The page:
Entrepreneurs regularly seek the support of fellow professionals. Bart Loring, CEO of Full Contact, recently wrote about the special bond that forms between startup CEOs:

You know how at the end of an NFL game, the quarterbacks who should despise each other, end up hugging it out? There is the NFL Starting QB fraternity? It's like that with CEOs.

Like with clarity, being connected does not exclude you from tough times. But, because connectedness is not tied to an emotional state, if you are connected, you have the support you need to get through anything.

Douglas Conant brought Campbell's Soup from rock-bottom to top-performer by connecting with his employees. When he became CEO in 2001, Campbell's was in rough shape. In the previous year, the company's stock had lost half of its market value, and employees' attitudes had plummeted alongside. Conant knew that before he could rebuild the brand, he'd need to rebuild trust between leadership and staff.

Conant started by addressing what he calls the four cylinders: employee's need to feel loved, make a living, learn, and feel like they're a part of something important. Conant began writing hand-written notes to 20 employees each day. His notes were genuine, acknowledging specific contributions. He also set up a leadership training program, making it a priority to provide feedback on homework within 24 hours. By 2010, employee engagement was at an all-time high, sales were up, and the company was outperforming the S&P 500.

Am I Happy at Work?

At last we have a definition of happiness at work that is not dependant on feeling good, or feeling the speed of change. Having identified clarity and connectedness as the basic requirements for real and meaningful happiness, we can ask ourselves, "Am I happy at work?"

The two follow-up questions to that one are "Do I have clarity about my work?" and "Am I connected at work?"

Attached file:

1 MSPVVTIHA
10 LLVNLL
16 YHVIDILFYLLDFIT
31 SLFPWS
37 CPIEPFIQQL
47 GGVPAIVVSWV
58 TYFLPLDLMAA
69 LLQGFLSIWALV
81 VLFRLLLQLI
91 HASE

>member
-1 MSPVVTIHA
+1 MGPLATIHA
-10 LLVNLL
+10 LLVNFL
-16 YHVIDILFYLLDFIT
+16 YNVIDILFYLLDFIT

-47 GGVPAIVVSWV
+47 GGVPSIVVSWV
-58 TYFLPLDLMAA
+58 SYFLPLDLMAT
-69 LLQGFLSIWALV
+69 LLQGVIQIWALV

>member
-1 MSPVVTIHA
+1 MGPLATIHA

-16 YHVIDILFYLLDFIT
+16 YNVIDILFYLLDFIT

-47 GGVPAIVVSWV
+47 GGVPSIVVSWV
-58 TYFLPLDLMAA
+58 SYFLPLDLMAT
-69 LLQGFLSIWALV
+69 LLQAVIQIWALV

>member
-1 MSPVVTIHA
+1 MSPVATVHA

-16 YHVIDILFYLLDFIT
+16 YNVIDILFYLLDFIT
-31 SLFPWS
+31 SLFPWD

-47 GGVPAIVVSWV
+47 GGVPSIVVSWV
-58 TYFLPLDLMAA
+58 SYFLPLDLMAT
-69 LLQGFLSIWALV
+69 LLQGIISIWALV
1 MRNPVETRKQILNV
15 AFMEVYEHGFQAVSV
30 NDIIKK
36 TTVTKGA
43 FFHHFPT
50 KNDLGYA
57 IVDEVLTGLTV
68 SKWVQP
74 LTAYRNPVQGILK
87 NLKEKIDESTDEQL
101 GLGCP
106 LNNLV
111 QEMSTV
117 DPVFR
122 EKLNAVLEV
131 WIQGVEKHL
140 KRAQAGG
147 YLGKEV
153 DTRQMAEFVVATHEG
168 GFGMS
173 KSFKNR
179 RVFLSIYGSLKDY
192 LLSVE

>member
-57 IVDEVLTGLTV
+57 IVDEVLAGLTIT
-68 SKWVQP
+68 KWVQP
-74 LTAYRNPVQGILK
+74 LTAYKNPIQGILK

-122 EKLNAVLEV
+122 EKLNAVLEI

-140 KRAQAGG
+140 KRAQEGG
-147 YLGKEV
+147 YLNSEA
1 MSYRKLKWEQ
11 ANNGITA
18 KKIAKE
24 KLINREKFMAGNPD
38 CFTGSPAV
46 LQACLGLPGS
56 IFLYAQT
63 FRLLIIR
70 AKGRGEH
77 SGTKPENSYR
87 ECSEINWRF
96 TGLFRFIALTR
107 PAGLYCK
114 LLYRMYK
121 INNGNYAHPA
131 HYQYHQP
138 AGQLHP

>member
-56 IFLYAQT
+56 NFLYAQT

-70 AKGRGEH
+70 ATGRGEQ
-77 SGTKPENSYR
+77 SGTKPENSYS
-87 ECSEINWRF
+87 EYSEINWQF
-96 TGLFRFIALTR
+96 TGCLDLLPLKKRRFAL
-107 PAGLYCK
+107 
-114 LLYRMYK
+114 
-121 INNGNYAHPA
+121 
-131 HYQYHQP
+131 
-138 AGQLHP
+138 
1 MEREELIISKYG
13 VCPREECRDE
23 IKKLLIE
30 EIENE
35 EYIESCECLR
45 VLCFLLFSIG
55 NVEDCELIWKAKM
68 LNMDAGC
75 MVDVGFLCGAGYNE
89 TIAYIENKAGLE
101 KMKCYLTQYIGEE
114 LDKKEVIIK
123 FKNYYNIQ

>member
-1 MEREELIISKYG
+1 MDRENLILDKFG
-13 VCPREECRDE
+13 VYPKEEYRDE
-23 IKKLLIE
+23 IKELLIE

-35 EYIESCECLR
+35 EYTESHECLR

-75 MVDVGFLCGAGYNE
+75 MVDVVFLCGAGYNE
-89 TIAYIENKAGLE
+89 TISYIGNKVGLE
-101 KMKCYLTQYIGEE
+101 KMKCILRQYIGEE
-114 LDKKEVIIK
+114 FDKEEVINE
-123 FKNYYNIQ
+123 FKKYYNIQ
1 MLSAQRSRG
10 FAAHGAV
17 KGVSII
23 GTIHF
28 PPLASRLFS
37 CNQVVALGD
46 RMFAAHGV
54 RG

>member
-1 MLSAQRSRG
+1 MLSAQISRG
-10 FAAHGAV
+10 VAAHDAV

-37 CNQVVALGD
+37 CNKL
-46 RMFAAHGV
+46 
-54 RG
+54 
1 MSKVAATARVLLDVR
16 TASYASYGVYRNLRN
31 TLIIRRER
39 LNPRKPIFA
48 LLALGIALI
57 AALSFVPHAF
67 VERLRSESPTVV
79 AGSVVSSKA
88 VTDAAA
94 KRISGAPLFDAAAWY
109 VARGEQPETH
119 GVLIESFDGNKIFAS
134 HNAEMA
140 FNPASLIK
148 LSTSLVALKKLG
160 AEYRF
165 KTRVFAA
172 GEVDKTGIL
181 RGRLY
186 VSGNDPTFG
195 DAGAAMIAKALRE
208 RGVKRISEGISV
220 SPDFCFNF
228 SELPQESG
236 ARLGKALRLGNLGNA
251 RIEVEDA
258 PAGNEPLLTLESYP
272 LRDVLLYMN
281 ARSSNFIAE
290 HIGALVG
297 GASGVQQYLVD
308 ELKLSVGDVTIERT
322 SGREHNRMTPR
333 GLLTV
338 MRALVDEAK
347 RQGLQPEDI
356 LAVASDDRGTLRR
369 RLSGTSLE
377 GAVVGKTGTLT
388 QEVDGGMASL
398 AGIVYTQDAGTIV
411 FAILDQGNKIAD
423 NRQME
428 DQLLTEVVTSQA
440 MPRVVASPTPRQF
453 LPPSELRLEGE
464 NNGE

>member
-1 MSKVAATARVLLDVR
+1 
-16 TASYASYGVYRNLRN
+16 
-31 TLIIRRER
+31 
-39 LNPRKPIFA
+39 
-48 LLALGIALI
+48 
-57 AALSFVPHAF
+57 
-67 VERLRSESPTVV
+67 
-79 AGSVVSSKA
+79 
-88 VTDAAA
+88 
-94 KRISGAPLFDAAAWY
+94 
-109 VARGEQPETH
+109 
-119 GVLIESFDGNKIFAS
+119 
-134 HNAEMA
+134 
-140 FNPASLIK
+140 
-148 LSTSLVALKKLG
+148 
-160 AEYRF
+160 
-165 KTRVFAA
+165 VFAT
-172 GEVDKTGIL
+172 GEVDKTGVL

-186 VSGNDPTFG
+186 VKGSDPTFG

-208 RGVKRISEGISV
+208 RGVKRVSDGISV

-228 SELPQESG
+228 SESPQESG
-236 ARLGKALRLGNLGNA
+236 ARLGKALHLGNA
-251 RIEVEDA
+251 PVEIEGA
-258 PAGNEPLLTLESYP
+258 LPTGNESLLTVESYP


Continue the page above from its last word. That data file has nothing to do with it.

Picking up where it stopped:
Here are some questions to explore Clarity, the first quality of happiness:

  • Do you understand how your personal work contributes to the team and the company? Does that contribution seem meaningful?
  • Even in a fast-moving environment, is there a basic structure or organizing principle to your work? Do you know your company mission or values?
  • Are you constantly on guard for, or caught off guard by, the unexpected?
  • Do customers make requests or demands that seem crazy?
  • Do competitors come out of nowhere and surprise your team?
  • Do the comments of your executive team make sense, or do you feel like they are hiding something?

Here are some questions to explore Connected, the second quality of happiness:

  • Do you like the people you work with?
  • Do you enjoy meeting with your customers?
  • Can you be yourself at work, or do you have a separate personality for when you are on the job?
  • Are you harassed, bullied or teased at work?
  • Can you talk frankly about your professional life with your manager?
  • Can you disagree with your peers or bosses without fearing repercussion?

If we think about it carefully, and over enough time to even out the swings of normal human emotion, we can get to a balanced evaluation of how happy we are at work. From there, we can appreciate how lucky we are, or we can start to take actions to be more clear or more connected.

We will start examining clarity, getting clear and being clear in difficult situations, in the next Occupation: Human post.